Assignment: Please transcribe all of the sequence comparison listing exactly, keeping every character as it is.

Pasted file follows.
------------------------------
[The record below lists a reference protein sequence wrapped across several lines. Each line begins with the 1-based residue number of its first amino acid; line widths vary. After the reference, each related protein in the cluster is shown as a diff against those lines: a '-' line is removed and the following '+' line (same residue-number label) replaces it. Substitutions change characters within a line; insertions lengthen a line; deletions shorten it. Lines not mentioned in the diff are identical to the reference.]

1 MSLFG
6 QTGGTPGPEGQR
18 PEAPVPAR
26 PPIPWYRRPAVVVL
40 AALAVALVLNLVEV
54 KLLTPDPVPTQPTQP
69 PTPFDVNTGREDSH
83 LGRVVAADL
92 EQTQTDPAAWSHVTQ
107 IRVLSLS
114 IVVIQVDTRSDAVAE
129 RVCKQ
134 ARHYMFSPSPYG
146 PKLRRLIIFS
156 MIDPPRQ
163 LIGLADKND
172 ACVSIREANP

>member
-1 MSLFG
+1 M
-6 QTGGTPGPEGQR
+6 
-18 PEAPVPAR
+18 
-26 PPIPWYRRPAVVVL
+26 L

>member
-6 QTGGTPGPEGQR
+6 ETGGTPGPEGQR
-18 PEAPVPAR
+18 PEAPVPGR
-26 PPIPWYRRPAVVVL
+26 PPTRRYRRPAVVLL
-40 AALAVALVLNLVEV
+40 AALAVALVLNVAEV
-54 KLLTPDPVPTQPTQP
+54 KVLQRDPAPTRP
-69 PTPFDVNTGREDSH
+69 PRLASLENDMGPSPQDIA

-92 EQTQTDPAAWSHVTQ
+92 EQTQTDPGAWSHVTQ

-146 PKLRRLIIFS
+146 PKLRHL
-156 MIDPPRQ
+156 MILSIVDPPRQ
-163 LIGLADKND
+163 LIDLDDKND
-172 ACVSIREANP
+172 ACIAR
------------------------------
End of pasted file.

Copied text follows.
[The record below lists a reference protein sequence wrapped across several lines. Each line begins with the 1-based residue number of its first amino acid; line widths vary. After the reference, each related protein in the cluster is shown as a diff against those lines: a '-' line is removed and the following '+' line (same residue-number label) replaces it. Substitutions change characters within a line; insertions lengthen a line; deletions shorten it. Lines not mentioned in the diff are identical to the reference.]

1 MSLFG
6 QTGGTPGPEGQR
18 PEAPVPAR
26 PPIPWYRRPAVVVL
40 AALAVALVLNLVEV
54 KLLTPDPVPTQPTQP
69 PTPFDVNTGREDSH
83 LGRVVAADL
92 EQTQTDPAAWSHVTQ
107 IRVLSLS
114 IVVIQVDTRSDAVAE
129 RVCKQ
134 ARHYMFSPSPYG
146 PKLRRLIIFS
156 MIDPPRQ
163 LIGLADKND
172 ACVSIREANP

>member
-1 MSLFG
+1 M
-6 QTGGTPGPEGQR
+6 
-18 PEAPVPAR
+18 
-26 PPIPWYRRPAVVVL
+26 L

>member
-6 QTGGTPGPEGQR
+6 ETGGTPGPEGQR
-18 PEAPVPAR
+18 PEAPVPGR
-26 PPIPWYRRPAVVVL
+26 PPTRRYRRPAVVLL
-40 AALAVALVLNLVEV
+40 AALAVALVLNVAEV
-54 KLLTPDPVPTQPTQP
+54 KVLQRDPAPTRP
-69 PTPFDVNTGREDSH
+69 PRLASLENDMGPSPQDIA

-92 EQTQTDPAAWSHVTQ
+92 EQTQTDPGAWSHVTQ

-146 PKLRRLIIFS
+146 PKLRHL
-156 MIDPPRQ
+156 MILSIVDPPRQ
-163 LIGLADKND
+163 LIDLDDKND
-172 ACVSIREANP
+172 ACIAR